The three things you need to know this week: IMF lowers its growth forecasts and cites risks are skewed to the downside, China announces financial market liberalization and 37% of the S&P 500 has reported earnings.
Global Growth: The IMF lowered its global growth forecast in its July World Economic Outlook report. Growth for 2019 and 2020 was lowered by .1 to 3.2% and 3.5%, respectively, from April’s forecast. The report noted weaker-than-anticipated global activity so far this year and generally softening inflation. Investment and consumer durables demand remains subdued across advanced and developing economies and households are reluctant to commit to long-term spending. Global trade remains sluggish and the predicted pickup in 2020 growth is tenuous. The report highlighted that risks are skewed to downside.
China Financial Market Liberalization: China’s official state-run news agency reported it will lift the foreign ownership limits on securities, fund management and futures companies by 2020, one year ahead of schedule. This follows a move last year to ease the limit on foreign investment in joint-venture securities, fund management and futures companies to 51%. Ownership in asset management, pension management, and currency brokerage firms is also being opened up to foreign companies. Foreign ownership limits for insurance companies will be allowed to exceed 25%. In addition, foreign firms will be able to conduct credit ratings on bonds.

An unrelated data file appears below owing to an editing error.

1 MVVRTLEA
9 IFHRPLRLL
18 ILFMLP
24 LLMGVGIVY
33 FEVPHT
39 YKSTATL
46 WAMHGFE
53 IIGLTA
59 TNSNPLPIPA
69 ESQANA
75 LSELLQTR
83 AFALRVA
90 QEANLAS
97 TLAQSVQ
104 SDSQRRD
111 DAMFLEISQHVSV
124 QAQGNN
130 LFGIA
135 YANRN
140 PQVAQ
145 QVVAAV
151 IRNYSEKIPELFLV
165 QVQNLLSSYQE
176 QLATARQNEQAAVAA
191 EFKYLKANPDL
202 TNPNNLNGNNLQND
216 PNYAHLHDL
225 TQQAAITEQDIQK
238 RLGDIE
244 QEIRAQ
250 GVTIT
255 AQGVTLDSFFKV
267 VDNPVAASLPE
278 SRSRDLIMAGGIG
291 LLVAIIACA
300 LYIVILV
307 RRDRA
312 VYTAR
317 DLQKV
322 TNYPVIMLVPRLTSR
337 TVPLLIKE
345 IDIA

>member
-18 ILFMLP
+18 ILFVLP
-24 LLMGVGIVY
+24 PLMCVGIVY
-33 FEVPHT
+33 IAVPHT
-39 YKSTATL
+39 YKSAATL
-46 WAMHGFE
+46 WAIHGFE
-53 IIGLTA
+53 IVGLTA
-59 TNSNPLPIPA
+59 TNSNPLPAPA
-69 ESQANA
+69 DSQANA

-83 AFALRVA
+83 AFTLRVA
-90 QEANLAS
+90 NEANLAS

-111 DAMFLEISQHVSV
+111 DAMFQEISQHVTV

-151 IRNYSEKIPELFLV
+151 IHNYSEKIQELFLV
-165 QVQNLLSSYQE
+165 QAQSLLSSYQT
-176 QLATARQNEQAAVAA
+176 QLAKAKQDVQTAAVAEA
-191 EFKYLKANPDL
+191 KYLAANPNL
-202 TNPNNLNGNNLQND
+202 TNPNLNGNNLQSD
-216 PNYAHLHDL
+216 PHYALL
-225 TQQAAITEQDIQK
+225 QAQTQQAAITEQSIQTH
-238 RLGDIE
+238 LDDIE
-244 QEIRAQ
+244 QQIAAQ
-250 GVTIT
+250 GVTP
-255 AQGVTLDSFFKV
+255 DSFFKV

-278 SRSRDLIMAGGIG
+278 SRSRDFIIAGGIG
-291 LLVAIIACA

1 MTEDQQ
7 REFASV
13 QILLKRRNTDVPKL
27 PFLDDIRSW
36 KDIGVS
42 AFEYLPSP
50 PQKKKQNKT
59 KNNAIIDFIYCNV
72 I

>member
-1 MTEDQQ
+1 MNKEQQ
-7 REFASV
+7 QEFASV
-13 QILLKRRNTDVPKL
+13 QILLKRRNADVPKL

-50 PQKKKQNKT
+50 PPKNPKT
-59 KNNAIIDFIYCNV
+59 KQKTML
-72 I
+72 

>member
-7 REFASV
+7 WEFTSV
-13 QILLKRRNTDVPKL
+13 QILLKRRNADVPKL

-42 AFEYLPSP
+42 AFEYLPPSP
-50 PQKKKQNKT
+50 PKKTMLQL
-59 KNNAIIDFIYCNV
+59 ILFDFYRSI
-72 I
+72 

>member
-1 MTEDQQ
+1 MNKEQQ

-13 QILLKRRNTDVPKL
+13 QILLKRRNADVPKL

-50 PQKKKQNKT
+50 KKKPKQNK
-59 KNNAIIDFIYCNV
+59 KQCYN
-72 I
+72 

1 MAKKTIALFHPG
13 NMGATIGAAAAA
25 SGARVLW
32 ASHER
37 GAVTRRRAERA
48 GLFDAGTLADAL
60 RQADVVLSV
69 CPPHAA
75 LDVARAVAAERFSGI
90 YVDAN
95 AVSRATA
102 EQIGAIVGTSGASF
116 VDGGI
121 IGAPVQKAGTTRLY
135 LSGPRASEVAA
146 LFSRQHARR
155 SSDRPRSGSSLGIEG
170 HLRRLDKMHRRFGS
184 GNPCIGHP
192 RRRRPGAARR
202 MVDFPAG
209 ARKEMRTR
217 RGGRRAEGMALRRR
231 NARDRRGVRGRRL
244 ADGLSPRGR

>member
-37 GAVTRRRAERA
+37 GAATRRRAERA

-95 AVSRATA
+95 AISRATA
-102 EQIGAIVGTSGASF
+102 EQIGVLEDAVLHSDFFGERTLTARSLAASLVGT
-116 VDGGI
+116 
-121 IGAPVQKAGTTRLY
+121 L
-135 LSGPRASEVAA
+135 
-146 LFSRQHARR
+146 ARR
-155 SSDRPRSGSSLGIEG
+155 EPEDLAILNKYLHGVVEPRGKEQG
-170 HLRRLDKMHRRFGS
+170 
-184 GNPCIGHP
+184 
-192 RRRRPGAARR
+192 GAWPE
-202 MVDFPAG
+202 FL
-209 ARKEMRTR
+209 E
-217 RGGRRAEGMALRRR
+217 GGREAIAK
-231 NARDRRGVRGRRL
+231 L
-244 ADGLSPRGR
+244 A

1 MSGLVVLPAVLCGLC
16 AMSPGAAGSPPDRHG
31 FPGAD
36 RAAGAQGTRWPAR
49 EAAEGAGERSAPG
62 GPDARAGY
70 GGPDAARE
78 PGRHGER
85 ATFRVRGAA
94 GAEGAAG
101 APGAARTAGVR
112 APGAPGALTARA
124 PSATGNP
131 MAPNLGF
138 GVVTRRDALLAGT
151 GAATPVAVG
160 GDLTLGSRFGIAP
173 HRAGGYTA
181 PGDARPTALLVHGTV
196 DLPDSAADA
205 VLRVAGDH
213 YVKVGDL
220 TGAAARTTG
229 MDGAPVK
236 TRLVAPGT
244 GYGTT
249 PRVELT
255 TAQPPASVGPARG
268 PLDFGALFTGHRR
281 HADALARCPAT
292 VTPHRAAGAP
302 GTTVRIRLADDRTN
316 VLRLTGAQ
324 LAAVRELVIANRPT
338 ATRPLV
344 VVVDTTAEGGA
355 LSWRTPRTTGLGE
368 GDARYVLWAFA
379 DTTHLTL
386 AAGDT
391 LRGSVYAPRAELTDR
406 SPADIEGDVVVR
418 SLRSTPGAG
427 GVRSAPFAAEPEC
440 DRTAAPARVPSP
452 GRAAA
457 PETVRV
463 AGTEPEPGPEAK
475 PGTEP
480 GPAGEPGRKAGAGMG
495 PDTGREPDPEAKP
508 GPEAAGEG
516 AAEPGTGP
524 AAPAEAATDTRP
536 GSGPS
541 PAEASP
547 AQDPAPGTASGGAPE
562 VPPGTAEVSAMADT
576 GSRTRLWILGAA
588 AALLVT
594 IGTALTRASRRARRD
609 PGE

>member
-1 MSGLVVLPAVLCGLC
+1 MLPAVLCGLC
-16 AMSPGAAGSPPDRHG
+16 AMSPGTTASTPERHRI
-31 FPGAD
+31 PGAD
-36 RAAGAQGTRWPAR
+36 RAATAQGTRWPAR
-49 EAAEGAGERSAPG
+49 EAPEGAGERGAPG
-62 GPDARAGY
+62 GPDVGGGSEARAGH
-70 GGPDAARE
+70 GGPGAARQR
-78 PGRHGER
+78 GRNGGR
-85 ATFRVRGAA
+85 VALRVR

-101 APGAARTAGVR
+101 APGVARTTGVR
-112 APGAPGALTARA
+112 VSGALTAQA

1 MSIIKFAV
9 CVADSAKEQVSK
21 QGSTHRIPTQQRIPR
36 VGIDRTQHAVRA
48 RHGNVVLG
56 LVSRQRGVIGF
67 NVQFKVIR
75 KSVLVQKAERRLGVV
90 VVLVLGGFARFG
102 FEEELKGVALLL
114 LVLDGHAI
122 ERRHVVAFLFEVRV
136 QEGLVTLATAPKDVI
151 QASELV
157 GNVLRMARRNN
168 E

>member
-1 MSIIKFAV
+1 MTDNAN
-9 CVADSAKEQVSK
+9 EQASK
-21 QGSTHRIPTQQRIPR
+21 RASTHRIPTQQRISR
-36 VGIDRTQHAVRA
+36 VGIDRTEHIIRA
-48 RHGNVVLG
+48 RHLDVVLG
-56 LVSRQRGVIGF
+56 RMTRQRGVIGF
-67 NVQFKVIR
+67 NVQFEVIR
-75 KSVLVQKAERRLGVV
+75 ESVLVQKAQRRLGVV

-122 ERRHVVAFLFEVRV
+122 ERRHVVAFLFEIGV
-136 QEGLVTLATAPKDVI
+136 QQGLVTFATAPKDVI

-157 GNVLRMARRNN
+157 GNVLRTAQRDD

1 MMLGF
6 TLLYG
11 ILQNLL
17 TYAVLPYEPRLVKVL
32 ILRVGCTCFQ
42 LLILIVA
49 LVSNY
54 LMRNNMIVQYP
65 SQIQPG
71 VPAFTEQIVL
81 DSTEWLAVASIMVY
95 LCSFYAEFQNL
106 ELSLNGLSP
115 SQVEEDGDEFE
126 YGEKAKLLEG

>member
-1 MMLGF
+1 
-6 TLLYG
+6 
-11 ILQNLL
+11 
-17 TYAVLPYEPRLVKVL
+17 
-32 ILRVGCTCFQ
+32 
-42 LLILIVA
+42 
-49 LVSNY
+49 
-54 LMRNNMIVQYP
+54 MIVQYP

Earnings Update: Bloomberg data shows 37% of the S&P 500 reported earnings with revenues up 4.2% Y/Y and earnings 3.5% higher Y/Y. Relative to expectations, sales are 1.4% higher and earnings have surprised to the upside by 4.7%. Thirty-five percent of the companies that report in the current season for the Stoxx 600 have announced results, with sales up 2.8% Y/Y and earnings down 3.7% Y/Y. So far, sales are in line with estimates while earnings are 5.2% better than expectations.